He encored with the second movement of Bach’s “Organ Sonata No. 4 in E minor” (from August Stradel’s transcription); and what could have been a faithful genuflection sounded intensely personal, a flawless portrait drawn from memory. Ned might have grinned.
It’s fair to say Rorem was no fan of George Crumb, whom he once dubbed “the Vonnegut of music” and whose work he decried as “six effects in search of a mind.”
Crumb’s aggressively nontraditional scores — a vitrine of which were displayed outside the Coolidge Auditorium on Saturday — and his unorthodox approach to the instrument rubbed Rorem like steel wool on piano wire. Ned was irked to no end that “the critics should fall for it — should have indeed created the vogue,” a fickle flash of fashion he considered thoroughly “dumbfounding.”
“Admittedly, Crumb has ‘reintroduced’ expressivity to avant-garde concerts, which comes as a quaintness to blasé ears,” he wrote, “but his music is nothing more than expressivity — hanging unqualified in air.”
Rorem wasn’t wrong, exactly. Crumb’s expressivity — attained through amplification of the piano’s hidden resonances, alteration of its inner mechanics and other material interventions — hardly seems “unqualified” when channeled through the body of Margaret Leng Tan.
Tan is one of the foremost interpreters of the mid-century avant-garde, with a special affinity for the toy piano works of John Cage. Crumb dedicated his landmark “Metamorphoses: Book I” to the pianist, who premiered it at the National Gallery of Art in 2017. And on Saturday, she took on “Book II,” Crumb’s final work, completed shortly before his death in February of this year.
Before embarking on the Crumb and its 10 movements, each inspired by a different painting, Tan performed two introductory works: “Arched Interiors II,” a work for piano and “electro-acoustically transformed sound” originally composed for Tan in 1991 by longtime collaborator Christopher Hopkins, and “Changing Woman,” an unpublished work composed by Henry Cowell in 1954 for the modern dancer Jean Erdman.
In each, Tan transforms the piano. The Hopkins had her looping a hank of horsehair (or was it fishing line?) around the strings of the piano and sawing it back and forth like a stretch of floss, causing guttural growls with saw-blade edges to rise from the piano’s belly. A delay effect snatched and repeated cycles of gnarly textures through a pair of speakers. Hot harmonics filled the room as Tan slowly bowed the piano’s guts.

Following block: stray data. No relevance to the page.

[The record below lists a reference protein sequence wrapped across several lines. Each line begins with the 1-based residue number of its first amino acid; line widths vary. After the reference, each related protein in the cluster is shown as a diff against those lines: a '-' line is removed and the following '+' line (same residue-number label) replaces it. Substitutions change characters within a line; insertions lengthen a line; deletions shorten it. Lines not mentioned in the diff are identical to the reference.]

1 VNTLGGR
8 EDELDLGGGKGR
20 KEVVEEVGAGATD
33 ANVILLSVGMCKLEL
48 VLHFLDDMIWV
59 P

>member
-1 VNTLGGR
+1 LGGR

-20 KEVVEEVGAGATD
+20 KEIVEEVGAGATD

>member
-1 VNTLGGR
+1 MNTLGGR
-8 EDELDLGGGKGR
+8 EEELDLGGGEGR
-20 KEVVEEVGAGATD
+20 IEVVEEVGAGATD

Switching to a second piano, Tan took a similarly tactile approach to the Cowell, its seven movements evoking natural auras through the muted thud of dampened strings, the slow scrape of Tan’s thumbnail down their winding lengths, the rhythmic knock of a mallet handle against the piano’s wooden bones. At one point she played the piano like a harp, fingering descending chords on the keyboard but voicing them with a metallic ascendant strum — a beguiling contradiction.
But it was in the Crumb that Tan’s expressiveness came into play. Overhead, each of the suite’s inspirational paintings — from Klee, Picasso, O’Keefe and others — was projected on a screen. Tan leaned into the piano, climbed underneath it, rested atop it, and here and there arced away to brush her hands across a tree of hanging percussion: a cylinder of brass, a wash of chimes, a small brass cymbal.
The sound world she created throughout was enveloping, warm and attentive. It’s hard to assign a word like “arbitrary” or “noise” to an experience that often feels like arbitrary noise, but Tan’s stewardship of Crumb’s formless compositions was forthrightly human, a full-body workout that seemed just as reliant on spirit.
As Rorem noted, it was pure, unqualified expression, hanging in the air. But two hours didn’t seem like nearly enough. (Sorry, Ned.)
It’s perhaps a little cruel that Rorem remains more widely remembered for his juicy journals than for the reliable generosity of his music. But Rorem, more than most, seemed to understand that legacy counted only for so much — that the composer’s primary task was to say what needed to be said, in a way that no one else could say it.
“The musical road I have long trod — a road whose landmarks and pitfalls are better described by the music itself than by any prose — has narrowed to a thread and reached a dead end on my doorstep,” he wrote in his diary on New Year’s Eve in 1969. “Indeed, only I can get away with the language I sing.”